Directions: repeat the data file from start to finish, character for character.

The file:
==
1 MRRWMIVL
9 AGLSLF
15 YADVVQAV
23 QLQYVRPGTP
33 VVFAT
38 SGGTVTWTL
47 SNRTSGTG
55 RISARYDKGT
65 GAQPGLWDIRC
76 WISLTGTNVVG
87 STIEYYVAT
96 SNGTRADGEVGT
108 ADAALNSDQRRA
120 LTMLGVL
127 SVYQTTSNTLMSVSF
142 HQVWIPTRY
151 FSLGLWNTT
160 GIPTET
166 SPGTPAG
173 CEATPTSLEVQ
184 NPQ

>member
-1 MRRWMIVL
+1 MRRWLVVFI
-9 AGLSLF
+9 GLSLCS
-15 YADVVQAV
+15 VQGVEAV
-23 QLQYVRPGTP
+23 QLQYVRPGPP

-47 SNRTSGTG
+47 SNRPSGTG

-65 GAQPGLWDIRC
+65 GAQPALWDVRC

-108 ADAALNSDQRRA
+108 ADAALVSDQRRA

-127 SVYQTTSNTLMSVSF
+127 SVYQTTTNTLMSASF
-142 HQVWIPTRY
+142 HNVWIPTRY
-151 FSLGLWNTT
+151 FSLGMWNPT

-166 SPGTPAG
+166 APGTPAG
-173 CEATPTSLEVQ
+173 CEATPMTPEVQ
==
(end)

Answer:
1 MRRWMIVL
9 AGLSLF
15 YADVVQAV
23 QLQYVRPGTP
33 VVFAT
38 SGGTVTWTL
47 SNRTSGTG
55 RISARYDKGT
65 GAQPGLWDIRC
76 WISLTGTNVVG
87 STIEYYVAT
96 SNGTRADGEVGT
108 ADAALNSDQRRA
120 LTMLGVL
127 SVYQTTSNTLMSVSF
142 HQVWIPTRY
151 FSLGLWNTT
160 GIPTET
166 SPGTPAG
173 CEATPTSLEVQ
184 NPQ

>member
-1 MRRWMIVL
+1 MRRWLVVFI
-9 AGLSLF
+9 GLSLCS
-15 YADVVQAV
+15 VQGVEAV
-23 QLQYVRPGTP
+23 QLQYVRPGPP

-47 SNRTSGTG
+47 SNRPSGTG

-65 GAQPGLWDIRC
+65 GAQPALWDVRC

-108 ADAALNSDQRRA
+108 ADAALVSDQRRA

-127 SVYQTTSNTLMSVSF
+127 SVYQTTTNTLMSASF
-142 HQVWIPTRY
+142 HNVWIPTRY
-151 FSLGLWNTT
+151 FSLGMWNPT

-166 SPGTPAG
+166 APGTPAG
-173 CEATPTSLEVQ
+173 CEATPMTPEVQ